John & Susan Merrell
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Scio, OR 97374
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Darwin on Alpacas

Charles Darwin came across alpacas on his famous voyage aboard the Beagle - an experience that contributed to him writing The Origin of Species.  Interestingly, he documented the practices of the indigenous people and used it in support of his theory of Natural Selection.  Also of note is the fact that he mentions Charles Ledger, who was involved in an early, albeit aborted attempt to export alpacas to Australia.

"The most curious case of selection by semi-civilised people, or indeed by any people, which I have found recorded, is that given by Garcilazo de la Vega, a descendant of the Incas, as having been practised in Peru before the country was subjugated by the Spaniards. The Incas annually held great hunts, when all the wild animals were driven from an immense circuit to a central point. The beasts of prey were first destroyed as injurious. The wild Guanacos and Vicunas were sheared; the old males and females killed, and the others set at liberty. The various kinds of deer were examined; the old males and females were likewise killed, "but the young females, with a certain number of males, selected from the most beautiful and strong," were given their freedom. Here, then, we have selection by man aiding natural selection. So that the Incas followed exactly the reverse system of that which our Scottish sportsman are accused of following, namely, of steadily killing the finest stags, thus causing the whole race to degenerate.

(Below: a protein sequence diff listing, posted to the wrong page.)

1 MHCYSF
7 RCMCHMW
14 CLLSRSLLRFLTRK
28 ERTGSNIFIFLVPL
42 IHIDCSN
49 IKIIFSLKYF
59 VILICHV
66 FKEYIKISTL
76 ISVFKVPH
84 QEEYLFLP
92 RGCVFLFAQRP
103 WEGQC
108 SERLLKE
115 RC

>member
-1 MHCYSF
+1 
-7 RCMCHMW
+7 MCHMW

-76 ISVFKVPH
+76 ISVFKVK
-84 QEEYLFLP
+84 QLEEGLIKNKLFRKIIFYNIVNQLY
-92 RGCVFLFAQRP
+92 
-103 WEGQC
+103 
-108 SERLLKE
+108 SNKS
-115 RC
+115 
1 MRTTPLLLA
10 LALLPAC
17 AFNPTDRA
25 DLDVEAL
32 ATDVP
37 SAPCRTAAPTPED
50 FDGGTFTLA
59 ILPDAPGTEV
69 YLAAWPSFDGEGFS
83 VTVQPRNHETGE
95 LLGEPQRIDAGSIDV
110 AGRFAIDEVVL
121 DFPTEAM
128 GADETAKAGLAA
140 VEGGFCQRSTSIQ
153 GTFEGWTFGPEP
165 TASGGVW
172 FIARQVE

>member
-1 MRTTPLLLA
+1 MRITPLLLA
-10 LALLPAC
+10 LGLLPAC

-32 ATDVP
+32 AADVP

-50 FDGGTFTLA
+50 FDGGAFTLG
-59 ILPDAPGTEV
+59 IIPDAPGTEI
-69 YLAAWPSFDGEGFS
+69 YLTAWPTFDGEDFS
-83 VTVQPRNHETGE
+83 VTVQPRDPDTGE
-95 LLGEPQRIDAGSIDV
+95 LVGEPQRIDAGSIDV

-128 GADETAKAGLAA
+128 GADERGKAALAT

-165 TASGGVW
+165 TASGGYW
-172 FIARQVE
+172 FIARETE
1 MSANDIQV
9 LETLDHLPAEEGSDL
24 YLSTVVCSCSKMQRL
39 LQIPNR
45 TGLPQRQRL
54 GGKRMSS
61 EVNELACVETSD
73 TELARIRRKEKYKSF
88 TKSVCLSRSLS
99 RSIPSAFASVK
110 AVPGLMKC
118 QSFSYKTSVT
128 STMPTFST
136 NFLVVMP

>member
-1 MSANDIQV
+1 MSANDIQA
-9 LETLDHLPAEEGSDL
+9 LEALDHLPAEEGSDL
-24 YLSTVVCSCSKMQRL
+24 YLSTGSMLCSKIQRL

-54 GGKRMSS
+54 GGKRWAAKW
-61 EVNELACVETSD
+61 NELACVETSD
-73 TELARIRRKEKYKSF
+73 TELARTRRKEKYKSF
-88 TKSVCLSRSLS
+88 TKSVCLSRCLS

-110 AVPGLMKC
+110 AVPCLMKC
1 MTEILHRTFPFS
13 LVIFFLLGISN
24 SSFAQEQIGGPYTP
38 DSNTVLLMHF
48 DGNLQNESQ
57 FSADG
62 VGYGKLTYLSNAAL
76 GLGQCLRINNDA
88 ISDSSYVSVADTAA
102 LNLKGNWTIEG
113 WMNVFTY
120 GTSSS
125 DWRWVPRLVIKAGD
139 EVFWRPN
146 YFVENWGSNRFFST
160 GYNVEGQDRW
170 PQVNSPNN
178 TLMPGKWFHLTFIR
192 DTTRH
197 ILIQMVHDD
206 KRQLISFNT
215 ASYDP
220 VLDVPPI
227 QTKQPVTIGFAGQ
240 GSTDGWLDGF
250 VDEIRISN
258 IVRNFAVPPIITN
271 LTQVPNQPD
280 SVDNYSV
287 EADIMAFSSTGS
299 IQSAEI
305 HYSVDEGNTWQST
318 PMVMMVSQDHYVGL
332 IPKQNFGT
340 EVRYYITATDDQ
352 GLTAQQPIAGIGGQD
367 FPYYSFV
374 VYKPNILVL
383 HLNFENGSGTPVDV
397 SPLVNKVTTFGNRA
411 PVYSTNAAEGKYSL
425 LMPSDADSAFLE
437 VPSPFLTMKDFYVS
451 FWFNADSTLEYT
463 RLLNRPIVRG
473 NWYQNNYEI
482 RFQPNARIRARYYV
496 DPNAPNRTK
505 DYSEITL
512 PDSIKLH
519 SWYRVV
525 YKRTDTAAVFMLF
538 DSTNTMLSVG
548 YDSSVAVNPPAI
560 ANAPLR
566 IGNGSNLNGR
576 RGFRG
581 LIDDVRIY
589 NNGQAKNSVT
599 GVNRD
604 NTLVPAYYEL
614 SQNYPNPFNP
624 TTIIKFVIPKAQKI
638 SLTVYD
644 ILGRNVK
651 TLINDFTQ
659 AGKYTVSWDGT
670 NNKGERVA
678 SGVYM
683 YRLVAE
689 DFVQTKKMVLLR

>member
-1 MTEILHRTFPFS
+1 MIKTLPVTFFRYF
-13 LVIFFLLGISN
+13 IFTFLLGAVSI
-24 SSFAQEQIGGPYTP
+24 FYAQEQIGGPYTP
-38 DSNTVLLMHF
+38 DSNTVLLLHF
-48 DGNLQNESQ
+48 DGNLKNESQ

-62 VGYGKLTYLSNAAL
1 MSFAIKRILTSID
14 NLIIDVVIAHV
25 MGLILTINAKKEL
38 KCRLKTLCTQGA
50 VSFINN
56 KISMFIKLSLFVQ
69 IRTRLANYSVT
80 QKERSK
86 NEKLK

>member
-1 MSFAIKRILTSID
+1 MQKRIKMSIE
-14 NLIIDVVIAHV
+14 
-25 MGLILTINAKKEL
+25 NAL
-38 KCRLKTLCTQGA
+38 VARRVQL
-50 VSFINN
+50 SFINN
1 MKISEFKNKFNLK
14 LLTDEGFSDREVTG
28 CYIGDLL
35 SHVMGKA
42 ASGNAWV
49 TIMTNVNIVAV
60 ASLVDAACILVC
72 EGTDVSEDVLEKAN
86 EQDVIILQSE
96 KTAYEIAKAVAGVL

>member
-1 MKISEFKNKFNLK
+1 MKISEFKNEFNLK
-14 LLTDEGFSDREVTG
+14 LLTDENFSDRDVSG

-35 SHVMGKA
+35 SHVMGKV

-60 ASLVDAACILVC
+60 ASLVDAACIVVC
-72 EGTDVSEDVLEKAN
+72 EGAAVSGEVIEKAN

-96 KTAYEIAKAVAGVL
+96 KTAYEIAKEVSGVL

"In regard to the domesticated llamas and alpacas, they were separated in the time of the Incas according to colour: and if by chance one in a flock was born of the wrong colour, it was eventually put into another flock...and Vicuna, found wild and undoubtedly [a] distinct species; the Llama and Alpaca known only in a domesticated condition. These four animals appear so different, that most naturalists, especially those who have studied these animals in their native country, maintain that they are specifically distinct, notwithstanding that no one pretends to have seen a wild llama or alpaca. Mr. Ledger, however, who has closely studied these animals both in Peru and during their exportation to Australia, and who has made many experiments on their propagation, adduces arguments which seem to me conclusive, that the llama is the domesticated descendant of the guanaco, and the alpaca of the vicuna. And now that we know that these animals were systematically bred and selected many centuries ago, there is nothing surprising in the great amount of change which they have undergone." ~Charles Darwin

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"She was very pleasing in her address and modest in her manner, and was clad in a nice, new alpaca. I am certain she could not have made that..."

Robert E. Lee
Recollections and Letters of General Robert E. Lee
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